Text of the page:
Driving Tips: Are you in the Zone?

Article by: Scott Marshall

Scott Marshall is Director of Training for Young Drivers of Canada.  He was a judge on the first 3 seasons of Canada’s Worst Driver on Discovery Network. Scott started writing columns on driving for his community paper since 2005.  Since then his columns have been printed in several publications including newspaper, magazines and various web-sites. You can visit his own blog at http://safedriving.wordpress.com


We’ve all heard of time zones, comfort zones and I’m sure even ‘The Twilight Zone’ may ring a bell with many people. Those phrases mean something to most of us but a zone that many people tend to ignore is a school zone. Many drivers tend to drive their normal way while passing through school zones without even thinking of the risks associated to them. Do you know where the school zones are that you drive through each day?

During the hours before school and after school drivers need to keep their speeds reduced while driving through school zones. There may even be some times between those hours that speeds need to be reduced, such as lunch breaks. School zones can be easily identified because of the signs and sometimes the flashing lights. However, there shouldn’t have to be warning signs and flashing lights to try to have drivers reduce their speed. The speed limit in most provinces is 30 km/h, except in Ontario where 40 km/h is the maximum speed limit in school zones.

Any time you’re driving through a residential area your speed should be reduced. Anywhere throughout Canada you’ll find the city speed is 50 km/h unless otherwise posted and that would also include residential streets, but’s that’s not always practical or safe. The faster you drive the longer it takes to stop your vehicle. In many residential areas you’ll be driving alongside parked vehicles and if a young child is distracted, they may run directly into your path without looking. If your speed is reduced to approximately 30 km/h, you’ll have more time to see the child and therefore more time to brake or honk to avoid them.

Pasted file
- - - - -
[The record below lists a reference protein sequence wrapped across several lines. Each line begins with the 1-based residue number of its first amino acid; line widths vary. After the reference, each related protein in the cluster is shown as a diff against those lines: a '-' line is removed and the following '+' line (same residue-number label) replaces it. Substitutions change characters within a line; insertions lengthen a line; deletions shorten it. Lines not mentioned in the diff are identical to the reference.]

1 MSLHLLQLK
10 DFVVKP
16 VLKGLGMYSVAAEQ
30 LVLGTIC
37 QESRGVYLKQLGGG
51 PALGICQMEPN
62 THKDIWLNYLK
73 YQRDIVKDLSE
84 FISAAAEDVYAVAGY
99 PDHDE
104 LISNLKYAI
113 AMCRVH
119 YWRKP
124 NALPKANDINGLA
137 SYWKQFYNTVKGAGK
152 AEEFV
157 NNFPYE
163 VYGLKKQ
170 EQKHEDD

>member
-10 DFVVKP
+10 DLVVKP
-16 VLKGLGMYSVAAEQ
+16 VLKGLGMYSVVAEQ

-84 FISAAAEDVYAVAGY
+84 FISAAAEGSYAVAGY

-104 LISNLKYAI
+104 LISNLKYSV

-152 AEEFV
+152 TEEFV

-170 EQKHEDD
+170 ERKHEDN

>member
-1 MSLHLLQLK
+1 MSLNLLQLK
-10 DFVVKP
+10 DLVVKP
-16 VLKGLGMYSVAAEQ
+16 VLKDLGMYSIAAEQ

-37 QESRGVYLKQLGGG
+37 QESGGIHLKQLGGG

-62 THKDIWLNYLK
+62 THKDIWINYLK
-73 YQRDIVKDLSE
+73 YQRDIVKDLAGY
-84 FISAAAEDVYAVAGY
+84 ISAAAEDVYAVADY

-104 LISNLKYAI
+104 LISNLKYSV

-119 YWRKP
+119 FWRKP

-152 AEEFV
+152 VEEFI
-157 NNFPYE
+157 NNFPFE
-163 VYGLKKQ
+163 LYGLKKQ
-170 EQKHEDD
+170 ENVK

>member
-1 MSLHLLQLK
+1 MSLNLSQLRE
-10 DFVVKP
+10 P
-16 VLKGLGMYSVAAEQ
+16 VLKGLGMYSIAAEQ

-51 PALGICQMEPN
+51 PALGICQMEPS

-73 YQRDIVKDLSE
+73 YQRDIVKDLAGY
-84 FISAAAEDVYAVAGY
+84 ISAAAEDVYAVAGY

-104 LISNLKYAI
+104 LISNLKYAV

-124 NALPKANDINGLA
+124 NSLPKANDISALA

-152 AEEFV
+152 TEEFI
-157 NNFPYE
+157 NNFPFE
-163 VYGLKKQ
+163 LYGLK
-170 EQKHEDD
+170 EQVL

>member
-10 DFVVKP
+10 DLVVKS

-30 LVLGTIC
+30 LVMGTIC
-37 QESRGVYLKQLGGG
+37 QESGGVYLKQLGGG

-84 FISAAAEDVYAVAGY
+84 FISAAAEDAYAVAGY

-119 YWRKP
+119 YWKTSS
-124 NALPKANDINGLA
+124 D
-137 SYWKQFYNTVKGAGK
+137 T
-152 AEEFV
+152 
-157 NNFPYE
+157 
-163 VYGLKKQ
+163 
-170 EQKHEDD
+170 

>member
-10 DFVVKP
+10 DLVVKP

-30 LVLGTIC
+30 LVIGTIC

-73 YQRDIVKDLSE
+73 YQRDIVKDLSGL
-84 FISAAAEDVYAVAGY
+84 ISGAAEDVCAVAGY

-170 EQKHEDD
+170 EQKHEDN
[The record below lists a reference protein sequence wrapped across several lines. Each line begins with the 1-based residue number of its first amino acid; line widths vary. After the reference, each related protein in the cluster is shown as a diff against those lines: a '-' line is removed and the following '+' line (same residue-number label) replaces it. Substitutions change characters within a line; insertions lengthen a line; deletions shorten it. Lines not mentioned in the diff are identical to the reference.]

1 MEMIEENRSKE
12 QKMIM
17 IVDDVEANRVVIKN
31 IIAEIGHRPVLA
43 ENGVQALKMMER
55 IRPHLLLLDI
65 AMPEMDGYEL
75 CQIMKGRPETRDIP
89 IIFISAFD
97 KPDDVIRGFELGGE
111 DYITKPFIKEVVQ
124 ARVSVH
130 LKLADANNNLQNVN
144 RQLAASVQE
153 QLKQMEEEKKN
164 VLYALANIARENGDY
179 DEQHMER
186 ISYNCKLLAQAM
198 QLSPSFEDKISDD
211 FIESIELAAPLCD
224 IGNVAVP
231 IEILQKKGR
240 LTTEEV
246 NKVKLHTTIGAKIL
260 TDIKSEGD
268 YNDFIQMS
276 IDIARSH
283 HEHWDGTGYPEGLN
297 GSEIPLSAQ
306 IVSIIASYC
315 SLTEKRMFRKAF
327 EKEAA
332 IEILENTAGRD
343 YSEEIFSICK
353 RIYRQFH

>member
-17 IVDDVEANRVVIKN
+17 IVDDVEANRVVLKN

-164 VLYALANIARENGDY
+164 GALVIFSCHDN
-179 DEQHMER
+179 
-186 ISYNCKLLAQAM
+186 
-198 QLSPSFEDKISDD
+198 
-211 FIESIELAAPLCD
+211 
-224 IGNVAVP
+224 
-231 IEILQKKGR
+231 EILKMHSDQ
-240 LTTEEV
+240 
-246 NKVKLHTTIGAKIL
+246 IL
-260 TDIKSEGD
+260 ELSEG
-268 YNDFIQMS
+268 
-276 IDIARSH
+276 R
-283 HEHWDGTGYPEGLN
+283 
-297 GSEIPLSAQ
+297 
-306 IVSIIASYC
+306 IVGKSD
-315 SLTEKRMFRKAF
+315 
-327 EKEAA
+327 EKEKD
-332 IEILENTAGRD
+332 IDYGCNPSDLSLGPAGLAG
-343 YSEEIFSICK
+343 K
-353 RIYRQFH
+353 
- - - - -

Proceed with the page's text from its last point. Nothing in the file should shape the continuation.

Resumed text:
If you drive through school zones expecting a child to come onto the road, you’ll be ready to respond to them sooner. A good way to spot the child sooner is to have quick glances under vehicles well before you reach them. This allows you to spot their feet or bicycle wheels before they get into your path. Another thing you can do is to continually move your eyes from building to building to help you spot these kids before they reach the road. They get so distracted while playing or when they see their friends that they rarely notice any vehicles driving by.

I was recently driving through a residential area near a school when a young girl rode her bike onto the road directly in front of me. She came from in front of a minivan. The van blocked her view of me, but because my speed was reduced and I was looking from side to side, I was able to stop quite easily for her. What could have happened if I was traveling at 50 km/h like the speed limit suggested?

It’s time for each driver to expand the school zones into the entire residential area and not just near parks or schools. Our kids and their future depend on it.